• Logitech Cuts Its Full-Year Forecasts. Logitech International SA (LOGN), the world’s biggest maker of computer mice, cut its forecasts for sales and operating income, citing the weaker euro and decreased demand for products such as web cameras and remote controls. The company changed its sales forecast for the fiscal year ending March 31 to $2.3 billion, with operating income estimated at $60 million. Logitech, which also produces gaming devices, in September cut its forecast for full-year operating profit to about $90 million on sales of about $2.4 billion. “The euro has weakened considerably during the last three months,” Chairman and interim Chief Executive Officer Guerrino De Luca said in the statement. “In addition, webcams and remotes continue to be impacted more than expected by product portfolio and market weakness.”
Wall Street Journal:
  • SEC Puts Private Equity Under the Enforcement Microscope. A panel of three members from the SEC’s asset management unit, which was created in 2010 within the agency’s enforcement division, pointed to an increased likelihood of enforcement actions against private equity firms in the coming years. “I think that private equity law enforcement today is where hedge fund law enforcement was five or six years ago,” Robert Kaplan, co-chief of the asset management unit said Wednesday during the Private Equity Analyst Outlook conference in New York. In the past 12 months, the SEC’s enforcement division brought about 50 cases against hedge fund managers, Kaplan said.
  • The Development Ladder, Post-Crisis. World Bank Chief Economist Lin Yifu on Industrialization and the Lessons to Learn From Financial Meltdowns.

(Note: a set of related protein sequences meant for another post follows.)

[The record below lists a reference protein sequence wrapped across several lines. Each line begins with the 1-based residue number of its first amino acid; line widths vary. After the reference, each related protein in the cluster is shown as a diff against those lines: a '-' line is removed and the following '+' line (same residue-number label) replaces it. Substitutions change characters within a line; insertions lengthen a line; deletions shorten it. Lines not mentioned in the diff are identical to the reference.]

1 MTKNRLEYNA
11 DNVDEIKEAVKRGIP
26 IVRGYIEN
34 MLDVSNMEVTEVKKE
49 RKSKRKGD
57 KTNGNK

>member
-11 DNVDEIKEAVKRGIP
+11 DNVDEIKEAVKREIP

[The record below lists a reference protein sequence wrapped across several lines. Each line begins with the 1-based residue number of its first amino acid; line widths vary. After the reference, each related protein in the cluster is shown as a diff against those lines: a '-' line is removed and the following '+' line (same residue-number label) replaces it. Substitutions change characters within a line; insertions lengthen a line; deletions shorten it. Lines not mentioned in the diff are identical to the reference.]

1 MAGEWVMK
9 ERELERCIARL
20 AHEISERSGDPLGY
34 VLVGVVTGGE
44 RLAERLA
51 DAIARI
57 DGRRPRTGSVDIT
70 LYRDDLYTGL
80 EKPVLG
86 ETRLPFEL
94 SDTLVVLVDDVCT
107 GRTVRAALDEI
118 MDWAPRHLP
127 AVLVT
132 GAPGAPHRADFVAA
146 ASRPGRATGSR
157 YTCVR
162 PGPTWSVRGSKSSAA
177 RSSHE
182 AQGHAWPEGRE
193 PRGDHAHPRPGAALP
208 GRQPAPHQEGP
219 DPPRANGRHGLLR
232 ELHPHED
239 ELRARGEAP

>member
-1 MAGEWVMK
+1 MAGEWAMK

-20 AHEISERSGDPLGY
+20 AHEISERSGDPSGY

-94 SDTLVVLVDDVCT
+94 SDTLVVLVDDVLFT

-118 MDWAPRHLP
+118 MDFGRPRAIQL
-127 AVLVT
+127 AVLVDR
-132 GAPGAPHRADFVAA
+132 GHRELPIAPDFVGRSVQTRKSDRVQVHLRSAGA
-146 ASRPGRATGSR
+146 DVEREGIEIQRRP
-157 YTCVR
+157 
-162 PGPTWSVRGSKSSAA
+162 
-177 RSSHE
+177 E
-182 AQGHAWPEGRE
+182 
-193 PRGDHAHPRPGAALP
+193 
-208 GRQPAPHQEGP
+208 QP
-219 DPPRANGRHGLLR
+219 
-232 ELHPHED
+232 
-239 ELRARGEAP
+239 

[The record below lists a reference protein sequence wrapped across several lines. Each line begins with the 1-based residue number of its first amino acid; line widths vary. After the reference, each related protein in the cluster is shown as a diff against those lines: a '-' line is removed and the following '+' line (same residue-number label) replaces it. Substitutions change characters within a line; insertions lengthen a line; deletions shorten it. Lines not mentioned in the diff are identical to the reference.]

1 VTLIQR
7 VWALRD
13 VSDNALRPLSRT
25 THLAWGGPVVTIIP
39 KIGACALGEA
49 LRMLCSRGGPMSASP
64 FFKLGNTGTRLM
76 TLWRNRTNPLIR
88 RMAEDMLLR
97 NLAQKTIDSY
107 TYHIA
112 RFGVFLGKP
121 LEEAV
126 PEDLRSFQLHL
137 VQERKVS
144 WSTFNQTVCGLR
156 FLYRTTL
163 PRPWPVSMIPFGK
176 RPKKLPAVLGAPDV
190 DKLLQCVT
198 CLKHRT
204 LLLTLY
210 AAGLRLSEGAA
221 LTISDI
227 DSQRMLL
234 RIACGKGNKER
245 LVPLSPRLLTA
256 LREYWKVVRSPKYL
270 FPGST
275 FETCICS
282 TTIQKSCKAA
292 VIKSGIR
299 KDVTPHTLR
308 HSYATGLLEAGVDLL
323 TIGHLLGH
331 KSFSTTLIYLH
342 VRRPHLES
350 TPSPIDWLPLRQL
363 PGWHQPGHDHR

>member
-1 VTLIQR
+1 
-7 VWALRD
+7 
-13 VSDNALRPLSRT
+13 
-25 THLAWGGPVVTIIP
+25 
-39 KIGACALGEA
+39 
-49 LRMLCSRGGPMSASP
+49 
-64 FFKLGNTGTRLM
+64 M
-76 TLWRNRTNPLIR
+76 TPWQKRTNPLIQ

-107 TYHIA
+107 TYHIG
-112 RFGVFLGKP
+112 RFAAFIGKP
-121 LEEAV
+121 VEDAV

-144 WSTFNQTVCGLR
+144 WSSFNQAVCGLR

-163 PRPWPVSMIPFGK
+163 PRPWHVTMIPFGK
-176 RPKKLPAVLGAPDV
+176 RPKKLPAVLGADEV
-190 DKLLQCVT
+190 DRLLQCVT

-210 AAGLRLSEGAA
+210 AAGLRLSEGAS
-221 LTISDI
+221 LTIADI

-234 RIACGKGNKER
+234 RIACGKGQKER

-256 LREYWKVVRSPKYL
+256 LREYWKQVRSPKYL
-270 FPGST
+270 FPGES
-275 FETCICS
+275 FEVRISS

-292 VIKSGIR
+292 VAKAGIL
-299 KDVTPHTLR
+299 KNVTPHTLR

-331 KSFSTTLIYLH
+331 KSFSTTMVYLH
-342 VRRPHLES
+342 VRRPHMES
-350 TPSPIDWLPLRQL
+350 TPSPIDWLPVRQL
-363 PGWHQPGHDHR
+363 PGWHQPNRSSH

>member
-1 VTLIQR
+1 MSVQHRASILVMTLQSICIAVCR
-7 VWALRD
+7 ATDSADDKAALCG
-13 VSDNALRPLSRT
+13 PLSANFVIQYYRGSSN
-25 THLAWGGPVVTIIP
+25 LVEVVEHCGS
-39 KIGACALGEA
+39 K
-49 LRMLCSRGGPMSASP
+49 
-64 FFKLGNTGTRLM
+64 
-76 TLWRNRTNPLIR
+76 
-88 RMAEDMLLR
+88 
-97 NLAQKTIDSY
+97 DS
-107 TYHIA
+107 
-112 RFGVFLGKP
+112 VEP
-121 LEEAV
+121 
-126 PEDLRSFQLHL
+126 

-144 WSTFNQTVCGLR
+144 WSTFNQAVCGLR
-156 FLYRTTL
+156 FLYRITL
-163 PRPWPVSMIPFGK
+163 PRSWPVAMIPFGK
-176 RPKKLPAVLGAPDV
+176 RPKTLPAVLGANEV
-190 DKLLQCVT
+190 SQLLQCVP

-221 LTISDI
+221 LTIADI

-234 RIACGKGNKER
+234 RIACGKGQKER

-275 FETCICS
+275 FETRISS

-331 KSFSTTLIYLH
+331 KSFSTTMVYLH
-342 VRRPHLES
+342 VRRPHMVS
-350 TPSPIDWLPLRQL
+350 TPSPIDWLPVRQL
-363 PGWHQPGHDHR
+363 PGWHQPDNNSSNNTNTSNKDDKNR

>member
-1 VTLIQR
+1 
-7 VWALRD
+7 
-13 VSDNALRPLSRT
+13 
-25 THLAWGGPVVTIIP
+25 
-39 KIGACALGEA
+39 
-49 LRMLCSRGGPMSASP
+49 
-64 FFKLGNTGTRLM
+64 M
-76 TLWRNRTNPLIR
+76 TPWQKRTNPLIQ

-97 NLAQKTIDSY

• How Green Became Obama's Albatross. The president is trapped by his own rhetoric amid America's energy boom. He knows China and India are opening a new coal plant every week. He knows the huge amounts of fossil energy lying at humanity's feet won't be abandoned just because an American president says so. He can't fail to notice that Canada's oil sands won't remain undeveloped; the oil will go to the Far East. Mr. Obama also seems enough of a free thinker to entertain the possibility at least that global warming theory may be wrong. In a telling exchange with interviewer Charlie Rose a few years ago, Al Gore was asked to describe the evidence of man's role in climate change. Each time Mr. Gore recurred to some version of a "consensus of scientists" or "the most respected scientists whose judgment I think is the best." The truth is, the theory may be popular, but the evidence has thus far eluded the tens of billions spent on climate science. The temperature data are so noisy that they reveal no pattern connecting rising CO2 in the industrial age with temperature trends. Some say because CO2 is a "greenhouse" gas, shut up, case closed. But the known relationship between carbon and climate doesn't actually indicate a big reason to worry.
  • Lam Research(LRCX) 2Q Profit Slumps 85% On Sharp Sales Drop. Lam Research Corp.'s (LRCX) fiscal second-quarter earnings slumped 85% as the semiconductor-equipment maker's revenue dropped sharply. The company anticipated near-term declines in spending on wafer-fabrication equipment amid an industry slowdown in the second half of last year.